This post contains references to products from one or more of our advertisers. We may receive compensation when you click on links to those products. For an explanation of our Advertising Policy, visit this page.
A new plane, private seat and attentive service made for a great redeye on Etihad’s 787-9 Dreamliner. Pros: excellent award availability, fresh plane, comfortable seat, fantastic crew. Cons: sluggish and expensive Wi-Fi, mediocre catering.
There’s no question about it: Etihad’s in pretty bad shape. The airline’s been posting monster losses, and it’s even struggling to fill its flagship plane on its flagship route, despite the introduction of some promising products, like the ultra-exclusive (and exorbitantly priced) A380 Residence.
As a result, some awards are in abundant supply — including the exact flight I needed to get me from Shanghai (PVG) to Abu Dhabi (AUH) after my final journey in United’s international first class.
While we’ve reviewed Etihad’s new(ish) “Business Studio” on the Airbus A380, we had yet to try the Dreamliner variant. Fortunately, Etihad operates a 787-9 between China’s most populous city and the capital of the UAE.
Business class was pricing at about $1,450 for the one-way journey, which isn’t terrible for a 9-hour flight. Still, TPG had some expiring Etihad Guest miles to burn, so he redeemed 72,661 miles for the ticket, plus about $165 in taxes and fees. Subtracting the fees, we got $1,285 in value from those 72,661 miles, which works out to 1.77 cents apiece. Considering that’s far above our 1.4-cent valuation, and the miles were about to expire, that’s a solid deal in my book.
Award space is abundant on this route, with at least two seats (and sometimes many more) available on most days. You can transfer points instantly from Amex Membership Rewards or in about a week from Citi ThankYou Rewards, both at a 1:1 ratio. You can also transfer points earned with the Barclays Arrival Premier World Elite Mastercard at a rate of 1.4 Arrival miles to 1 Etihad mile.
Airport and Lounge
After a busy afternoon and evening exploring Shanghai, including a ride on the famous airport Maglev train, I made my way back to PVG a bit before 11:00pm. Immigration and security took only a few minutes, and I was through to the terminal shortly after that.
While retail outlets stay open 24 hours at some major international airports, most of the PVG stores were closed entirely by the time I arrived. The terminal itself wasn’t nearly as crowded as it was during my last visit, too.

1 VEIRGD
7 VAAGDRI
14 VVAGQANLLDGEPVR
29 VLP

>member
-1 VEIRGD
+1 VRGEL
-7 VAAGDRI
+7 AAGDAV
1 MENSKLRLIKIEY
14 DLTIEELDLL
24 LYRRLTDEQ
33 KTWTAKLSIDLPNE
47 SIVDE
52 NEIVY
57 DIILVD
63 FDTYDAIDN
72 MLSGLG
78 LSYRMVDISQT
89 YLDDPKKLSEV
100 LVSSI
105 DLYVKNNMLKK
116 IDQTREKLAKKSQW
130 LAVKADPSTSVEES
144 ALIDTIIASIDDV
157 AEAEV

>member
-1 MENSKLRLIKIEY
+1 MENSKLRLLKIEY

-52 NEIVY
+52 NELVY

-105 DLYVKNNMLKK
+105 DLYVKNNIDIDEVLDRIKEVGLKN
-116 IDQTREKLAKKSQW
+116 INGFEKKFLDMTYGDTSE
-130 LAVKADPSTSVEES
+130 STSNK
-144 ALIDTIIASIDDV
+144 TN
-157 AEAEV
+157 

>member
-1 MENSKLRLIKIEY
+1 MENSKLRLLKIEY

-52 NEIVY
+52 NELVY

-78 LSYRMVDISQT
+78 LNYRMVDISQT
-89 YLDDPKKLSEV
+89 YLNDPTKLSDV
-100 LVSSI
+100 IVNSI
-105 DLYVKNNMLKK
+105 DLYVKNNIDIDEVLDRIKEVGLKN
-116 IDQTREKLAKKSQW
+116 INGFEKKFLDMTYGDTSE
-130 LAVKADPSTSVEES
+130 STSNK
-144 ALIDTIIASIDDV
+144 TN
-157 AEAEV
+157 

Etihad contracts with the China Eastern lounge at PVG, which I hadn’t visited before. Like the terminal below, it was quite empty, and I had no problem finding a seat.
I didn’t have much time to kill before boarding, but the lounge looked a decent place to hang out. I especially liked the super-high terminal ceilings.
The food situation was an entirely different story, though. The salad bar was small but fully stocked, although the last time I ate produce in China I got very sick (likely from the water used to wash the veggies), so I skipped it this time around just to be on the safe side.
Supply levels were running surprisingly low elsewhere at the buffet, though.
And the hot items, also running low, didn’t look especially fresh.
There was a made-to-order noodle bar, however, which I very much enjoyed.
The liquor selection was of questionable quality — I’ve never heard of King Robert II Whisky, but from what I can find, it’s one of the cheapest Scotches money can buy.
Boarding was scheduled for 11:45pm, so I queued up a few minutes before then, hoping to be the first onboard so I could snap some photos of the empty cabin.
While the flight ended up leaving on time, boarding was delayed — I was on board a bit after midnight.
Cabin and Seat
Etihad operates two versions of the 787-9 Dreamliner. One offers 8 first-class suites and 28 business-class seats, but the version I flew doesn’t have a first-class cabin at all — just 28 biz seats between Door 1 and Door 2.